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Monday, December 29, 2003
ZOA & STEPHEN FLATOW PROTEST U.S. GOV'T ATTEMPT TO PREVENT TERROR VICTIMS FROM SUING TERROR-SPONSORING REGIMES

December 29, 2003 Contact: (212) 481-1500 Attn: NEWS EDITOR

Terror Victims' Rights at Risk in U.S. Courts

ZOA & STEPHEN FLATOW PROTEST U.S. GOV'T ATTEMPT TO PREVENT TERROR VICTIMS
FROM SUING TERROR-SPONSORING REGIMES

NEW YORK The Zionist Organization of America (ZOA) and Stephen
Flatow, father of terror victim Alisa Flatow, are deeply concerned about the
Bush administration's new attempt to prevent victims of terrorism from suing
governments that sponsor terrorism.

Officials of the State Department and Justice Department presented
arguments to this effect before the U.S. Court of Appeals for the District
of Columbia on December 15 that would prevent victims of terror from suing
governments that sponsor terror.

In 1996, Congress passed legislation -- known as the Antiterrorism and
Effective Death Penalty Act and the Flatow Amendment allowing terror
victims to sue terror-sponsoring regimes, and many such lawsuits have been
filed. The law made it possible for the Flatow family to successfully sue
the government of Iran, which financed the Islamic Jihad terrorist who
murdered Alisa, age 20, in a bomb attack on a bus in Israel in 1995. Other
Americans followed with similar suits and successfully used the law against
state sponsors of terror, including Associated Press reporter Terry Anderson
and the family of Father Lawrence Martin Jenco.

Last week, State and Justice Department representatives argued in court
that the Flatow Amendment should be interpreted by the courts to allow the
victims to sue only individual foreign government officials, not the
governments themselves. If the court accepts this argument, it will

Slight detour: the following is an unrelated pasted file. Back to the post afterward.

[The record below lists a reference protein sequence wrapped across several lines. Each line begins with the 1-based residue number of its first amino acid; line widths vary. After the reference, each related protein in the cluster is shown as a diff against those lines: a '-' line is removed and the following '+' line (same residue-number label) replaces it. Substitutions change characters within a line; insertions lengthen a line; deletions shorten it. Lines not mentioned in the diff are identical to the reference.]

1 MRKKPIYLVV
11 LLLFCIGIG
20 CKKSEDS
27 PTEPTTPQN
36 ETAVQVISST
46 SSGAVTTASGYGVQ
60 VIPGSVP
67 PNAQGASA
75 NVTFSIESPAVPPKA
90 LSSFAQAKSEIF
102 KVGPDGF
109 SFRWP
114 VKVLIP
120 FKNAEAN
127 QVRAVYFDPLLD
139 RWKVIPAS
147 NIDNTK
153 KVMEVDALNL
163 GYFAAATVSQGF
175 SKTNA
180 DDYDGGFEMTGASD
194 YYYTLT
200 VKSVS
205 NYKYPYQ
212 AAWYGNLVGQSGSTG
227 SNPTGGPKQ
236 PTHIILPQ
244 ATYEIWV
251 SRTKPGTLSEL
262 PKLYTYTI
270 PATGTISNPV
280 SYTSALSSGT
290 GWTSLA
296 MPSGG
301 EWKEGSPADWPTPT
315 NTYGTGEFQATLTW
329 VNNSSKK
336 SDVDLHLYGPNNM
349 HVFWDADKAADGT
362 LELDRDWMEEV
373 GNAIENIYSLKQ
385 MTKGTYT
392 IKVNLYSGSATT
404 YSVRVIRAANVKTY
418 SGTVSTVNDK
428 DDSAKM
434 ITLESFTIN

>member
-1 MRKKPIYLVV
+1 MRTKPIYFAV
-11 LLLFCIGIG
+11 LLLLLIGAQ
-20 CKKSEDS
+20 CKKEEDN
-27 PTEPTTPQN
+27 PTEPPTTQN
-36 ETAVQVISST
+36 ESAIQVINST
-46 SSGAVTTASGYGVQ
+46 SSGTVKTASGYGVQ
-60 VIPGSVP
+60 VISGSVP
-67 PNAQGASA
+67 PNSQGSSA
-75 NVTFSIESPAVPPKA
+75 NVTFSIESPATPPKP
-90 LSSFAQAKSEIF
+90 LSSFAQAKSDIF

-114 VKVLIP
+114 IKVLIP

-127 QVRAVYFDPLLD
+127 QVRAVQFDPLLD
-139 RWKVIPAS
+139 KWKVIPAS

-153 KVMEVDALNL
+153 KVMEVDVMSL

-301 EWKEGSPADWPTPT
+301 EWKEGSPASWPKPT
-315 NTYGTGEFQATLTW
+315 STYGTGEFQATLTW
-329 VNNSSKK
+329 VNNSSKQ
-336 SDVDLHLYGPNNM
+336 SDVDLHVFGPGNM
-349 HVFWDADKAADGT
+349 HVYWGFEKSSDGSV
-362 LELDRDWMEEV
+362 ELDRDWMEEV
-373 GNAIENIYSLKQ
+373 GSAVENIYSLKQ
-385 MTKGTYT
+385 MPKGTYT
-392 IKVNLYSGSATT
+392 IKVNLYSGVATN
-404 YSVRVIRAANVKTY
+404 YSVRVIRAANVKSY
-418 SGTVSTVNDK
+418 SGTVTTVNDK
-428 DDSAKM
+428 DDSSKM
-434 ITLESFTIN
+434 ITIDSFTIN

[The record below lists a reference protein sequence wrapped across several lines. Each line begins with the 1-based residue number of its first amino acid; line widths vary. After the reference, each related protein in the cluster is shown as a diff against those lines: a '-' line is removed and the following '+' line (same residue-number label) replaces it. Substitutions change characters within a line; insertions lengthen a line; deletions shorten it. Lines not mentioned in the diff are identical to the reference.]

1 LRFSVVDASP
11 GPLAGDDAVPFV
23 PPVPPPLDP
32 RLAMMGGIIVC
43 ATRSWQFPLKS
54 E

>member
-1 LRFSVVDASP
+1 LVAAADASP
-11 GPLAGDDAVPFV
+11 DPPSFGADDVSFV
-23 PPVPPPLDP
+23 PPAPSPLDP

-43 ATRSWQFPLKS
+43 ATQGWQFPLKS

severely limit the ability of terror victims to make terror-sponsors pay for
their crimes. Morton A. Klein, National President of the Zionist
Organization of America said, "Given that U.S. citizens have been killed and
injured by terrorism perpetrated in Israel and elsewhere, and the enormous
terrorist threat that we continue to face on a daily basis, it is a sad
commentary on the state of our government that it is now acting to limit the
bases on which terror victims can obtain compensation. No lawsuit can
possibly redress the losses that terrorism inflicts on a victim and the
victim's family. But our government should be sending a message to state
sponsors of terrorism that they will be held accountable for sponsoring and
supporting terrorist acts, and that there will be a steep price to pay a
price that should serve to deter future terrorism. Instead, our government
is sending a message that, in effect, will shield terrorist states from
taking responsibility for their criminal conduct."

Susan Tuchman, Director of the ZOA's Center for Law & Justice, commented
that "the language and intent of the law is clear: to support as fully and
broadly as possible terror victims' efforts to obtain justice. The law
specifically lifts the immunity of foreign governments to suits based on
terrorist acts and specifically speaks of cases for money damages against
foreign governments. The language of the law would be rendered meaningless
if terror victims could not proceed against the foreign governments that
sponsor and support the terrorist activity. The government is trying to
undo numerous court decisions that have already held foreign governments
liable."

Stephen Flatow, the father of terror victim Alisa Flatow and a member of the
board of the ZOA's Center for Law & Justice had this to say: "Using the
provisions of the Act, our family was awarded damages against the Iranian
government and others for their role as the sponsor of the terror group that
killed my 20-year-old daughter Alisa in 1995.

Other families followed in our footsteps. What kind of signal does the
government's position in this case send? To the Iranian government, it
signifies that America's fight against terror is not as wholehearted as it
is portrayed, for while the American military acts overseas, America's civil
authorities are trying to let a member of the President's declared "Axis of
Evil" off the hook. To American victims of terror and their families, it
signifies that their government does not take seriously their losses and
their efforts to bring those accountable to the bar of justice."

===
The Zionist Organization of America, founded in 1897, is the oldest
pro-Israel organization in the United States. The ZOA works to strengthen
U.S.-Israel relations, educates the American public and Congress about the
dangers that Israel faces, and combats anti-Israel bias in the media and on
college campuses. Its past presidents have included Supreme Court Justice
Louis Brandeis and Rabbi Dr. Abba Hillel Silver.

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